Support Soul Tread: a new Aussie publication

Here are three great reasons to support Soul Tread, a new Aussie mag currently crowd sourcing funding via Kickstarter (and one not so great one).

  1. Electronic media is bad for our brains.
  2. Electronic media might actually be bad for our spirituality.
  3. Curated content from a broad range of Christian voices put together in a beautiful designed, typeset, and printed magazine is a good thing and an antidote to some of these effects.
  4. People keep saying I need an editor; I’ll be contributing to this magazine, and will be edited.

On points 1 and 2 (because point 4 means you aren’t going to click those links), there’s a mounting body of good evidence out there that consumption of content via social media platforms that are shaped by algorithms and more sinister ‘surveillance capitalism’ motivations is bad for our brains; that we become addicted to dopamine hits from social media use, but also more narcissistic as we engage the world through a filter that makes ‘me’ hyper-important, and my pre-existing interests hyper-present, and invites me to perform ‘virtue’ according to a particular tribe, presenting myself as a certain sort of ‘digital image’ or ‘digital icon’.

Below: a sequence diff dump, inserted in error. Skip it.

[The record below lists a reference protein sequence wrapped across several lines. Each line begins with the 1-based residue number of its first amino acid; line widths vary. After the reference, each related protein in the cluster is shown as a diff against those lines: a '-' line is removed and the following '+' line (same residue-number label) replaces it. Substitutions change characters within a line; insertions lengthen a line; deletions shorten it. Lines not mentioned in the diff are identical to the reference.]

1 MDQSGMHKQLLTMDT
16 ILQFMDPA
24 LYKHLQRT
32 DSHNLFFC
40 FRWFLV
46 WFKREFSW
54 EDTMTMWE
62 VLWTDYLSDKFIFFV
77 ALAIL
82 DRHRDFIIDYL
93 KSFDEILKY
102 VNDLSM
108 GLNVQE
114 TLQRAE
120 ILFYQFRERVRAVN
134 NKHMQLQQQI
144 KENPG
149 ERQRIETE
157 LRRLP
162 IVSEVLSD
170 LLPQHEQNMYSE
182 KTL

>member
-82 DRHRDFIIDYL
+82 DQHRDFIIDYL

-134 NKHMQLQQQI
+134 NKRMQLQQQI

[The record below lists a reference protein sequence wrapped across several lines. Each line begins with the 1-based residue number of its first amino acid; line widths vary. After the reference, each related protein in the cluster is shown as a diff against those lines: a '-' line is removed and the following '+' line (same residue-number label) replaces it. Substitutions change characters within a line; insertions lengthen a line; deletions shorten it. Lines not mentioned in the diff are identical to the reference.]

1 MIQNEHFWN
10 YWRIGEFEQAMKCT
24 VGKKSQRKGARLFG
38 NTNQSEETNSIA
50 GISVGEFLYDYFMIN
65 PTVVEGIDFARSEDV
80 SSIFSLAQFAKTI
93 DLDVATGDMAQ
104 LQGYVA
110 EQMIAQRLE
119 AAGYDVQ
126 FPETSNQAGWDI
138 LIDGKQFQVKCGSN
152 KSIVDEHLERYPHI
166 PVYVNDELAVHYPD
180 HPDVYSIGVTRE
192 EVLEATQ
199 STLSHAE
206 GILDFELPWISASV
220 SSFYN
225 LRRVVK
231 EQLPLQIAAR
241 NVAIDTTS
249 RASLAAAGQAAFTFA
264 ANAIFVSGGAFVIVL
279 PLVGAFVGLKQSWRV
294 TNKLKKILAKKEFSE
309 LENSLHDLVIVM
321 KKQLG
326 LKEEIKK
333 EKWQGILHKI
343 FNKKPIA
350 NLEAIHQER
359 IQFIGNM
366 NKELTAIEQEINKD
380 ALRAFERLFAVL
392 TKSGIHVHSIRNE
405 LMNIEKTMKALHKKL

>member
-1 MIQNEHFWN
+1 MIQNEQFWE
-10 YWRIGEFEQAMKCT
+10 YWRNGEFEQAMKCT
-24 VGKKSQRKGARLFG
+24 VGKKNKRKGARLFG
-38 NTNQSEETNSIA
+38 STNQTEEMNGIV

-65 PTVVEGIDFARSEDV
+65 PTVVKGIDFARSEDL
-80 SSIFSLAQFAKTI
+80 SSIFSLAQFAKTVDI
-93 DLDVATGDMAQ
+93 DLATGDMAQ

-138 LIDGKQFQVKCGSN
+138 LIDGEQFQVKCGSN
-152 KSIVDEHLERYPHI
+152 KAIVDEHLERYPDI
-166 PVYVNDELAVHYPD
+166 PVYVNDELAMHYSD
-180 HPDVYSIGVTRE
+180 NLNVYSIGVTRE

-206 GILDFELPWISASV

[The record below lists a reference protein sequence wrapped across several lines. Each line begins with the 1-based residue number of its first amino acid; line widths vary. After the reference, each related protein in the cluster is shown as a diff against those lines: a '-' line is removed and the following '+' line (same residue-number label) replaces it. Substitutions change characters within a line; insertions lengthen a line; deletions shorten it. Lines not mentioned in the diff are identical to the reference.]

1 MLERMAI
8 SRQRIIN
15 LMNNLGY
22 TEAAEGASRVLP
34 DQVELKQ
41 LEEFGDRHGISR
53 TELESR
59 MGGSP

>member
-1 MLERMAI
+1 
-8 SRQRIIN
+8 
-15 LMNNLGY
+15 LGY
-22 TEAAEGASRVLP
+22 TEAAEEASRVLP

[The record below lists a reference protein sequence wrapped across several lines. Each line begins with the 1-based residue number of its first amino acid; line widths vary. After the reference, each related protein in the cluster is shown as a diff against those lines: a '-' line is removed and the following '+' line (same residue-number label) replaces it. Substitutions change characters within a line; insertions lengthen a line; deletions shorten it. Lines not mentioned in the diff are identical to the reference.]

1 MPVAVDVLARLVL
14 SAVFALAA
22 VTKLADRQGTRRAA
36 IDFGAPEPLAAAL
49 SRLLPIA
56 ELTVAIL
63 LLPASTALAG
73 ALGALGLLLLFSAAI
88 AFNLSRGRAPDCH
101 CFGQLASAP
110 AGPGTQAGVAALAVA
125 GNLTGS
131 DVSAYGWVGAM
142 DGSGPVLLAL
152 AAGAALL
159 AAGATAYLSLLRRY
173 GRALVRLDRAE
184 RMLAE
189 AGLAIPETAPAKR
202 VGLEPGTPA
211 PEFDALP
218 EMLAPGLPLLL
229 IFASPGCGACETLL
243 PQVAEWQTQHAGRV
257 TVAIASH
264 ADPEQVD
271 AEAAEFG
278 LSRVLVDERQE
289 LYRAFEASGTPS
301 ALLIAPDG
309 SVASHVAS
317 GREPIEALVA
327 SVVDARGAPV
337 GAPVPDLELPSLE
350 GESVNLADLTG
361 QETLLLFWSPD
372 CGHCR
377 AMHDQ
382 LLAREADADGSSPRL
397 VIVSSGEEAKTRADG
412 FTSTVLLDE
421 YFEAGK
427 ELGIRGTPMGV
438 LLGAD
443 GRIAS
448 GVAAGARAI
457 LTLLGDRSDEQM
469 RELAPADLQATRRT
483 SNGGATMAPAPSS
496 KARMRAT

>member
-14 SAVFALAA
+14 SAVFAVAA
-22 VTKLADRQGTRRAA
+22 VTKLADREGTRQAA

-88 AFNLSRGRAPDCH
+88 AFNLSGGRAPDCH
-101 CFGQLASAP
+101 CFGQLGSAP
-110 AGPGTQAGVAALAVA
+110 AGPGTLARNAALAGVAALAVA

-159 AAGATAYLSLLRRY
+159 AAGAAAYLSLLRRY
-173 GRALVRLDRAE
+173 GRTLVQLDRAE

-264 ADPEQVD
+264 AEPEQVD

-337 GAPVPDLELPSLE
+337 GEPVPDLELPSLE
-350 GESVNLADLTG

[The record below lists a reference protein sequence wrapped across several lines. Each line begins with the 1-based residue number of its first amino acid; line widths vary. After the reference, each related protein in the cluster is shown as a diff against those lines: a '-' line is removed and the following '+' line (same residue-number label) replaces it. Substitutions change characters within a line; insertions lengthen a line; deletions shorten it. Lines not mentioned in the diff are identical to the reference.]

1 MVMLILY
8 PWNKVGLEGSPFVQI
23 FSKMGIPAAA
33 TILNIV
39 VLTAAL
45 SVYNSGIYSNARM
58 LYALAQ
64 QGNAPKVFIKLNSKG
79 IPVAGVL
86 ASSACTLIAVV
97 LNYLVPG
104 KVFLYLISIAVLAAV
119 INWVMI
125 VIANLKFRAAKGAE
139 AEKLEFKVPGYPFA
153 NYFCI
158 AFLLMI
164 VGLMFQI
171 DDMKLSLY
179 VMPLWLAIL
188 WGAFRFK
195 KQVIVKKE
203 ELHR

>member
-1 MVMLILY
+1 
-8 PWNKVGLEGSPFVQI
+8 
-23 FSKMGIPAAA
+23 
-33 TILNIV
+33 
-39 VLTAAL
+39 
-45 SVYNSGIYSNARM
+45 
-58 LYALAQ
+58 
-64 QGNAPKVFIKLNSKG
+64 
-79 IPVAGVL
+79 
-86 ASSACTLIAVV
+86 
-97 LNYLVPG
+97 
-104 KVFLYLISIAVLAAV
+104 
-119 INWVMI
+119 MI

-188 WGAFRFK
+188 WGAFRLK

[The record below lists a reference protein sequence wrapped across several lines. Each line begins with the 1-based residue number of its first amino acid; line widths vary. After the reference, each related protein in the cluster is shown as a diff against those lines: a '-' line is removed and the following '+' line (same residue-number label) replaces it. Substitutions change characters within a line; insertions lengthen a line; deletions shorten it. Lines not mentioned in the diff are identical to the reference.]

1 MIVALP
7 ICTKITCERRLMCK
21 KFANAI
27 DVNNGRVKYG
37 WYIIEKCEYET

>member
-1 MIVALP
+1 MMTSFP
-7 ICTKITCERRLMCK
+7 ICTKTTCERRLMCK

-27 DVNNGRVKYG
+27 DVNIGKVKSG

There’s a good case to be made that the ‘media ecology’ of the internet and the black glass screen is distorting our experience of the world and reshaping our hopes and dreams. Elon Musk is one of my favourite whipping boys here because he already thinks we’re living in a computer program, and, if we’re not, he seems to be determined to take us there. The digital eschatology of the modern ‘technocracy’ is a scary thing for the shaping of our understanding of what a good human life looks like, and what a good future for humanity looks like, and that should be disrupted. One way to disrupt this is changing our media practices; and the types of physical things we bring into our physical environment that we then interact with. A printed magazine is an act of subversion.

Support this initiative. It’s a really great project, and Rachael, the editor has a vision worth engaging with, and has put together a team of people from around the country who I’m excited to engage with. You can support it, and secure both a copy of the magazine, and some great ‘swag’ (that’s what us (older, at least) millenials call this sort of thing) on the Kickstarter campaign page, but also follow along on Facebook (which is ironic, given points 1 and 2).

The meta-modern church: some thoughts about church in the post-post modern era

There’s a lot of energy being expended by Christian institutions fighting a sort of rearguard action against post-modernity. The assumption seems to be that to be Christian is to be wedded to modernism with its objective (propositional) truths, authoritative institutions, and an anthropology that thinks human change (and conversion) comes through rational argument and information, rather than experience or emotion.